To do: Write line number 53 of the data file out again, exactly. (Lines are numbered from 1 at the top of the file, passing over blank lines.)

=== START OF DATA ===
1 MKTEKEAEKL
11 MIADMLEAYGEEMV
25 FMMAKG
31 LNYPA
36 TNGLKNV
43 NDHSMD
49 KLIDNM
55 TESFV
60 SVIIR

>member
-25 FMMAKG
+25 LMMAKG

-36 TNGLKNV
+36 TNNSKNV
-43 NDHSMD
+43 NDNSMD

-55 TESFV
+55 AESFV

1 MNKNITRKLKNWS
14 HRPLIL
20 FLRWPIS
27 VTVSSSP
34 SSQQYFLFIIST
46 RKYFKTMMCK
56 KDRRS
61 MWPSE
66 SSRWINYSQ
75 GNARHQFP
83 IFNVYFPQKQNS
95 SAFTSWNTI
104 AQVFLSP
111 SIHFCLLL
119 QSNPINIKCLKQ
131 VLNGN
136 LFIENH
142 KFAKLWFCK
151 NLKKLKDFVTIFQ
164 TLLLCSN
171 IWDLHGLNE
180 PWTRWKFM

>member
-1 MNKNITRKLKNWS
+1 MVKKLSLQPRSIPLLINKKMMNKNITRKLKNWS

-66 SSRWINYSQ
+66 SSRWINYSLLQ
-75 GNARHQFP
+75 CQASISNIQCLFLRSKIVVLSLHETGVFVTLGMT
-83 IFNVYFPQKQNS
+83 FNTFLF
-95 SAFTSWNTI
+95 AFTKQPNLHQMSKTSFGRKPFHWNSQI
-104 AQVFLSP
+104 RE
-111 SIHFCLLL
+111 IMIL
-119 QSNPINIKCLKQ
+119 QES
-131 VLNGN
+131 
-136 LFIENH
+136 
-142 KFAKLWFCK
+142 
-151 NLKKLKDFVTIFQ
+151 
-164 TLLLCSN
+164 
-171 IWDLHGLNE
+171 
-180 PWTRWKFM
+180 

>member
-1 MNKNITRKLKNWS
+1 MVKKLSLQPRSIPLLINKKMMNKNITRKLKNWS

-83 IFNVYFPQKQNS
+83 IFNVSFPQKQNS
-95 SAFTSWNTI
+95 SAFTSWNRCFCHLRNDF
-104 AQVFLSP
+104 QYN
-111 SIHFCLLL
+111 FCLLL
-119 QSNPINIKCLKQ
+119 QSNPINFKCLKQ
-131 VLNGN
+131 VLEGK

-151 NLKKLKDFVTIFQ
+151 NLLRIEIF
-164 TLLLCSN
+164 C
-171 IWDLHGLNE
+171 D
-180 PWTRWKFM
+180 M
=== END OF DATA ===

+104 RE